Jan, because Easter is early this year, retailers are complaining that the 'run up to Easter' is too short. However, when Easter falls in mid-April there are distinct liturgical advantages. Epiphanytide is not cut short by Septuagesima, and the Annunciation does not have to be transferred because it falls in Holy Week. The secular world loves Christmas and Easter. Oliver Cromwell's attempt to ban Christmas caused great resentment and Good Friday has long been a public holiday under common law. Some people (Catholics included) may have to work on this day, and indeed on Christmas day, but the idea of a government removing these holidays is extremely far-fetched.

Easter was named after a pagan goddess and there isn't anything specifically Christian about Easter eggs and Easter bunnies. (Easter eggs went on sale in my local supermarket before the end of December.)

Flavius Hesychius said...

Jan, where are you from?

I ask because neither Easter nor Good Friday have been a national holiday in the US since I've been alive. Easter is on a Sunday, so no holiday there. Most people I know work on Good Friday unless they specifically take the day off (as I normally do).

Jan said...

Flavius, I didn't realise that the States were out of sync with the rest of us:

"Good Friday is a widely-instituted legal holiday in many national governments around the world, including in most Western countries (especially among Anglican and Catholic nations) as well as in 12 U.S. states.[6] Some governments, such as Germany, have laws prohibiting certain acts, such as dancing and horse racing, that are seen as profaning the solemn nature of the day.[7][8]"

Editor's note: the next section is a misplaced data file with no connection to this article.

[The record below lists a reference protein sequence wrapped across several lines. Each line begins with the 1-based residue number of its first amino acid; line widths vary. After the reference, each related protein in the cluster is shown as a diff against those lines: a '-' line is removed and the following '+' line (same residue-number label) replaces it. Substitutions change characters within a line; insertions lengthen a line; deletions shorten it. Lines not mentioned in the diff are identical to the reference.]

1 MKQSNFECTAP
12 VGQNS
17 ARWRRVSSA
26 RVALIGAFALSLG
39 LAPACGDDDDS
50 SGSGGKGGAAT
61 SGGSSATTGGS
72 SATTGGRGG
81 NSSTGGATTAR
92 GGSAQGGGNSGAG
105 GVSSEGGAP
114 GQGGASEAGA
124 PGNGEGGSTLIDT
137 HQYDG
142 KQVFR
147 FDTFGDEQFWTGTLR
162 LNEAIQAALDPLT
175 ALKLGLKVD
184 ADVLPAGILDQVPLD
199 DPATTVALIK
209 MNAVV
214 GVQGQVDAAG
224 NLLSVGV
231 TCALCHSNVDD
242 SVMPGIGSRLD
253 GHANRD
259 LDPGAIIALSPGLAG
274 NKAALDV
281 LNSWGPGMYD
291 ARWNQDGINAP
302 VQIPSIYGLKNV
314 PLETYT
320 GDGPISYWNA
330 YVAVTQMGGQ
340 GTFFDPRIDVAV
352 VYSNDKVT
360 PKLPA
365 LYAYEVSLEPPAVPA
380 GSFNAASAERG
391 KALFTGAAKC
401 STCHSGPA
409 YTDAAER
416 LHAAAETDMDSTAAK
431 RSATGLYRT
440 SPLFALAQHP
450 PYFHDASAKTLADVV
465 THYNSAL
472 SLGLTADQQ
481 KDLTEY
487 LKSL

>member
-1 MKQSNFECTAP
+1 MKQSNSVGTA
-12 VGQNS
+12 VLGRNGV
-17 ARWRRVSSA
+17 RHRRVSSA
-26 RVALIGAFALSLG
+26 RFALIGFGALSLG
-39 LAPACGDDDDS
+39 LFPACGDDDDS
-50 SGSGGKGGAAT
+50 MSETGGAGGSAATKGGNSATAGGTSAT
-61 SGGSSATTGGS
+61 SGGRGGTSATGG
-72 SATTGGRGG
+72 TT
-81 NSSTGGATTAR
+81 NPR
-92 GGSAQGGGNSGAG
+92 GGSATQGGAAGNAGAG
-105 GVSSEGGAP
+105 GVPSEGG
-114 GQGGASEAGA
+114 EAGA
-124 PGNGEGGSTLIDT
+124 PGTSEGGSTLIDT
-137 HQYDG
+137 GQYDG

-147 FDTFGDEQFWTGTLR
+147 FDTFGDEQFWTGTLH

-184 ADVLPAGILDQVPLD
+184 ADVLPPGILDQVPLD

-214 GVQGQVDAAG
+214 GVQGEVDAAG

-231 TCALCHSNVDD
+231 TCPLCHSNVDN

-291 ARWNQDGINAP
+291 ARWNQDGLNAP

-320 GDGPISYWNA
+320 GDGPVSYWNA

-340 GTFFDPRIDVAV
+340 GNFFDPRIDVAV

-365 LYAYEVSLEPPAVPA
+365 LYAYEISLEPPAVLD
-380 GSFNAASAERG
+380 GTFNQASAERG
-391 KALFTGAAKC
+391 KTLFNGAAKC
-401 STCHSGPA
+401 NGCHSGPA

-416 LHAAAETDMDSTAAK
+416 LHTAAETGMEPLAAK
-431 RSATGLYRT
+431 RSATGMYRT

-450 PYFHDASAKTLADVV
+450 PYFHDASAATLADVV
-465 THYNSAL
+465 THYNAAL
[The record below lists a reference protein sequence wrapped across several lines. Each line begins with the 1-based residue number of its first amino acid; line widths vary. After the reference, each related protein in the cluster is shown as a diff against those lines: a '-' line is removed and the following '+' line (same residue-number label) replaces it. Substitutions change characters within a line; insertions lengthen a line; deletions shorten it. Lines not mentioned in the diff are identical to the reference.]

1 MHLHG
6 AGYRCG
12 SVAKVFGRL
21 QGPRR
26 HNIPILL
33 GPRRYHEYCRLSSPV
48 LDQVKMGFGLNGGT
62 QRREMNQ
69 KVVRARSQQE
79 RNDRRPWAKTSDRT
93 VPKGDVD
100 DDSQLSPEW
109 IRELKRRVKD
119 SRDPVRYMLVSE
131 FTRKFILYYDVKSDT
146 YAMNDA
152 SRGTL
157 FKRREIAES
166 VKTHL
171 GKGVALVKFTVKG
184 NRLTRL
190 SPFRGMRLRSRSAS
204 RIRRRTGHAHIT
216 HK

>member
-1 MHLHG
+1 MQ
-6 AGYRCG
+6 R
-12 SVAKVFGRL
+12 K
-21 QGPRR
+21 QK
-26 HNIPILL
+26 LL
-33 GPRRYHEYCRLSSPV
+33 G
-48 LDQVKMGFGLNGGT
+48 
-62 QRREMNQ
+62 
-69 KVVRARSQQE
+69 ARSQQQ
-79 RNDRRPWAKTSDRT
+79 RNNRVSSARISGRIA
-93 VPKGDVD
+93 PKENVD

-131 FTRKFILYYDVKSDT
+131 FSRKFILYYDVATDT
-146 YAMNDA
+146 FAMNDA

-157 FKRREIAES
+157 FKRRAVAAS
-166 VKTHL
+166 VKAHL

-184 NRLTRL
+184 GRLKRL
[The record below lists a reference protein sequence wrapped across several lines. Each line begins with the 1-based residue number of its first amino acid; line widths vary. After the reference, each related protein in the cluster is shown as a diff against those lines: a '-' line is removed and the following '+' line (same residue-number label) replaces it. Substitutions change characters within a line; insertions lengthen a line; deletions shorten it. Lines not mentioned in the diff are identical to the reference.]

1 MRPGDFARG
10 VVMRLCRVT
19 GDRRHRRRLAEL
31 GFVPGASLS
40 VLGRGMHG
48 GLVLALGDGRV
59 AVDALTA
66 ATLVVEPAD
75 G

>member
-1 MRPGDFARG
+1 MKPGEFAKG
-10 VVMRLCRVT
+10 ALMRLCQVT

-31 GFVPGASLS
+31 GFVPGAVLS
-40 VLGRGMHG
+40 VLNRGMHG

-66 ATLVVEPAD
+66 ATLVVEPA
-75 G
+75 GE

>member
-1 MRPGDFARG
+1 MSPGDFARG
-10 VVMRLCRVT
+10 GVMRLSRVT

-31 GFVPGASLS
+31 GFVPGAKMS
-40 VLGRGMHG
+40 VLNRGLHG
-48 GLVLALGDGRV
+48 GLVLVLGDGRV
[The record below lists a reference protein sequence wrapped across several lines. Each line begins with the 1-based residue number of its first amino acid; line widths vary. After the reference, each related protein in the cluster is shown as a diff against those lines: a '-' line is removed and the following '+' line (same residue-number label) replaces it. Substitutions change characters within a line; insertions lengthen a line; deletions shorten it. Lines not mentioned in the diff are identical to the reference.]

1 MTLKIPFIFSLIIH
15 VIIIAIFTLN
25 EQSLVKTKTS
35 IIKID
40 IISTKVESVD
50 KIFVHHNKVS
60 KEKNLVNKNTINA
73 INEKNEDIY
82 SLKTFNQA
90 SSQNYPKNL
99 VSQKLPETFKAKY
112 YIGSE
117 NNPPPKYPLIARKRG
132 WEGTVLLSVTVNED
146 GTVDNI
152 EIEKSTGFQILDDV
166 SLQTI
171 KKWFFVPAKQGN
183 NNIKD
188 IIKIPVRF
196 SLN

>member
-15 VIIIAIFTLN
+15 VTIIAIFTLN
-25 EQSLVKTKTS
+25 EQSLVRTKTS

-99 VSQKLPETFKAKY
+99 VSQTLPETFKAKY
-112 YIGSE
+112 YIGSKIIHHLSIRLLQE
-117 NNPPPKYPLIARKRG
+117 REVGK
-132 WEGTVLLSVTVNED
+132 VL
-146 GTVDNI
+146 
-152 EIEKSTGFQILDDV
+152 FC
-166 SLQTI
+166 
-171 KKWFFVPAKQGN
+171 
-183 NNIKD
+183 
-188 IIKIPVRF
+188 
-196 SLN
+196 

In England, Wales, Scotland and Northern Ireland, Good Friday is an official public holiday[55] (a.k.a. Bank Holiday). All schools are closed and most businesses treat it as a holiday for staff; however, many retail stores now remain open.

Good Friday is a state holiday in Connecticut,[59] Delaware,[60] Florida,[61] Hawaii,[62] Indiana,[63] Kentucky,[64] Louisiana,[65] New Jersey,[66] North Carolina,[67] North Dakota,[68] Tennessee[69] and Texas.[70] State and local government offices and courts are closed, as well as some banks and postal offices in these states, and in those counties and municipalities where Good Friday is observed as a holiday. Good Friday is also a holiday in the U.S. territories of Guam,[71] U.S. Virgin Islands[72] and Puerto Rico.[73]

Jan said...

Well, John, I wouldn't be so sure in the presence PC climate. There are calls for a ban on Christmas and Easter from time to time and with a suggested change to the calendar will surely open a Pandora's Box - such as:

RELIGIOUS groups have launched an attack on Christmas — calling for it to be renamed and toned down.